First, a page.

During each Legislative Long Session, Associated Oregon Industries (AOI) works with a coalition of Oregon industry, agricultural and small business advocates to develop a list of bills that have the potential to hurt Oregon's job climate and slow the economy.
The list is particularly important this year. Because of the high cost of mandates - most notably paid sick leave and a higher minimum wage - imposed during the 2015 Legislative Session, the business community entered the 2017 Session asking Legislators to give them time to digest those measures before imposing new ones.
This request is not just a matter of convenience for businesses. As Legislators struggle to close a $1.6 billion budget hole, economic growth is as important as it ever has been. Increasing the cost of operating a business is not a resume for economic growth, especially at a time when the economy already is slowing down from the high-growth pace of the past two years.
The deadline for bills to move out of committee is less than two weeks away, and several bills with significant potential impacts on the business community remain in discussion. Today's list of bills to watch focuses on workplace regulations.
HB 2005/SB 752: Pay Equity
Adds new penalties, including punitive damages for discriminatory practices that are already against the law.
HB 2169/SB 777: Attorney Fees on Wage Claims
Limits attorney fee awards to an employee who prevails on a wage claim against employer. Current law provides attorney fees for prevailing party.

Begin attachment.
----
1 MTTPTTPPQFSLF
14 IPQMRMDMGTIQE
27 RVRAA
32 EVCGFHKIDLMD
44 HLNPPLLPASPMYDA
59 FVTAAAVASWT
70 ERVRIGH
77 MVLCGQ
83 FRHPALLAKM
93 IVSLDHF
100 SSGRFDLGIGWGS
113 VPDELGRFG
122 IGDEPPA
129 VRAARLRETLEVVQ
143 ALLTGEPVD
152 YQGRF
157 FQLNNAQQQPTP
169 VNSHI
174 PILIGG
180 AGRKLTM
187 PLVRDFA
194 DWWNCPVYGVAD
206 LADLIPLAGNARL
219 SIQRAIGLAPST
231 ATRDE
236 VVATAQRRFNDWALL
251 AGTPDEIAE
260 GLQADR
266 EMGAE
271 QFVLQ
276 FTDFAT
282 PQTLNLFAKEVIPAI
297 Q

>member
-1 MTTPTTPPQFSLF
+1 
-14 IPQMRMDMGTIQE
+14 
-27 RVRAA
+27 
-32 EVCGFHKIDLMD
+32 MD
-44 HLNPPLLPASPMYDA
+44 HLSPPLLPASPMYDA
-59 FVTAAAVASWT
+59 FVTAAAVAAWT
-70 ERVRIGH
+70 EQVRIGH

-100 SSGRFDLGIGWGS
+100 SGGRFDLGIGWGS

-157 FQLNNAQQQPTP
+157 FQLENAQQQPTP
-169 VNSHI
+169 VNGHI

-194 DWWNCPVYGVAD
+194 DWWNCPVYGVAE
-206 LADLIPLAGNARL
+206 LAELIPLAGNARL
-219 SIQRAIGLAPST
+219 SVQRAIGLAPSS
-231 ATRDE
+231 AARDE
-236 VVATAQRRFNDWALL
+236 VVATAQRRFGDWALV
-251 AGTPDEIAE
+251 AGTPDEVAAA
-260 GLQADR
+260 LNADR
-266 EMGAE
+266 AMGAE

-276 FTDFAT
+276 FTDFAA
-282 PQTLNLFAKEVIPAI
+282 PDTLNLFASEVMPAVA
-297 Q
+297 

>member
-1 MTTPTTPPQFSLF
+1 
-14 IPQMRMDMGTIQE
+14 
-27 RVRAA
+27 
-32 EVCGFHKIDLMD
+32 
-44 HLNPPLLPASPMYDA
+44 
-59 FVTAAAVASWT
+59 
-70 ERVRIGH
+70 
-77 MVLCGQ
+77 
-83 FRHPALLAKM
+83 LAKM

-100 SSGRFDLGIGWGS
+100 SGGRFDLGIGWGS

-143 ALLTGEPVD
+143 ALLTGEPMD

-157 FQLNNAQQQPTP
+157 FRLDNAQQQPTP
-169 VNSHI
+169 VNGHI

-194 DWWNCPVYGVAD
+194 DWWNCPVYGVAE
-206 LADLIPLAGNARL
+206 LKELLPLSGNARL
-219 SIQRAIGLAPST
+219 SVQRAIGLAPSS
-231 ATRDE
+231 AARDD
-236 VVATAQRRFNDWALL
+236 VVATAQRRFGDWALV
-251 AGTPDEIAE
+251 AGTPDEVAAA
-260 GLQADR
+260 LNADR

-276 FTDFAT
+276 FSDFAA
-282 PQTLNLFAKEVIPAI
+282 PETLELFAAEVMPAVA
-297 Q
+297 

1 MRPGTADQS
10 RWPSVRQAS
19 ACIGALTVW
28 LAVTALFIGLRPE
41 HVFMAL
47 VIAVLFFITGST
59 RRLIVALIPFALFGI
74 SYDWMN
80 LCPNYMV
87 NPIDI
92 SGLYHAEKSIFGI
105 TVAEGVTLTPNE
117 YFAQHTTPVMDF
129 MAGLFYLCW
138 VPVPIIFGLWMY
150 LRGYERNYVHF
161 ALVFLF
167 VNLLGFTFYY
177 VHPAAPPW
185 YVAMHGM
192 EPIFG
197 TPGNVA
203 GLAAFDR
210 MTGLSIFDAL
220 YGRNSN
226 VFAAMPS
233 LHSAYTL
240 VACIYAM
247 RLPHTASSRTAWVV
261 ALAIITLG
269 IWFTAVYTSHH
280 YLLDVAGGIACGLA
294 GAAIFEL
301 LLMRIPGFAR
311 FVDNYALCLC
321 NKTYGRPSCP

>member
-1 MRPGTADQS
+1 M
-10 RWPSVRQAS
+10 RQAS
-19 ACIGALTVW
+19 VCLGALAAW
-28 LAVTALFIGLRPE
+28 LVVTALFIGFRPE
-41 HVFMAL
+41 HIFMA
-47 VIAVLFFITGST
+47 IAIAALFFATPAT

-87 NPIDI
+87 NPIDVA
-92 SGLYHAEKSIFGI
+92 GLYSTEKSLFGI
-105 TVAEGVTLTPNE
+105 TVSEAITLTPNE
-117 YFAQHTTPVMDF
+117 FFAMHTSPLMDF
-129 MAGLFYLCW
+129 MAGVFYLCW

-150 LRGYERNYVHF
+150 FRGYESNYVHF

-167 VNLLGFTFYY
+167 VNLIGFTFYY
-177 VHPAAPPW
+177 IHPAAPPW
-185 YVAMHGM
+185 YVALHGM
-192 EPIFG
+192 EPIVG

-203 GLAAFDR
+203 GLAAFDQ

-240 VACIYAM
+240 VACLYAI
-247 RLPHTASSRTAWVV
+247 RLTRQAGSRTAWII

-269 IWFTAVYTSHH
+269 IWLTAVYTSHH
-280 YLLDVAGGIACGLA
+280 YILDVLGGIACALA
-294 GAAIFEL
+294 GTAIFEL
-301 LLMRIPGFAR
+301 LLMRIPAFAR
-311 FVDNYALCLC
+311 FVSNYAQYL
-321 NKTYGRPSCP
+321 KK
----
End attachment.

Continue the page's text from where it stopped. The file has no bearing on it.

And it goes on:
HB 2180: Liens and Wage Claims
Allows employee who files wage claim against employer to immediately file a lien on the employer's real and personal property, without first obtaining judgment on the wage claim.
HB 2181: Retaliation and Wage Claims
Creates a new unlawful employment practice against an employer who takes any negative employment action against an employee who has engaged in certain "wage related activity" such as filing or inquiring about a wage claim.
HB 2193/SB 828: Predictive Scheduling
Requires employer to establish a "mutually acceptable work schedule" upon an employee request for a flexible or predictable work schedule. Mandates employers provide alternative work schedules. Requires "large" employers (retail, hospitality and food service with more than 25 employees) to post schedules two weeks in advance and pay extra compensation if the schedule is changed after posting.
HB 2856: BOLI Grants to Worker Advocacy Organizations
Creates Community Outreach and Labor Education Program within Bureau of Labor and Industries to promote awareness of employee rights. Appropriates moneys from General Fund to bureau for program outreach, education and technical assistance. Enhances remedies for violations of certain employee rights.
HB 3087: Paid Family Leave
Requires employers of all sizes to provide up to 12 weeks of family and medical leave, while current law only imposes this requirement on employers of 25 or more. Creates payroll tax to fund program.
SB 301: Marijuana in the Workplace
Prohibits employers from conditioning employment or hiring on employee's use of legal substance (marijuana). Creates unlawful employment practice of conditioning employment or hiring on an employee's use of any legal substance during non-working hours, regardless of how long the substance remains in the employee's system. SB 301 would essentially prohibit employer zero-tolerance policies regarding employee impairment. For federal contractors, inability to ensure that workers weren't impaired would violate federal law. Passage of 301 would increase the risk of injuries for all employees, and likely lead to higher workers' compensation and insurance costs.
SB 997: Health Care Costs
Requires employers of more than 50 workers whose employees are on the Oregon Health Plan to reimburse the state for costs associated with that health care coverage.
Associated Oregon Industries (AOI) and Oregon Business Association (OBA) will continue to monitor these bills. Watch the AOI-OBA Weekly Update newsletter and our social media accounts for additional information.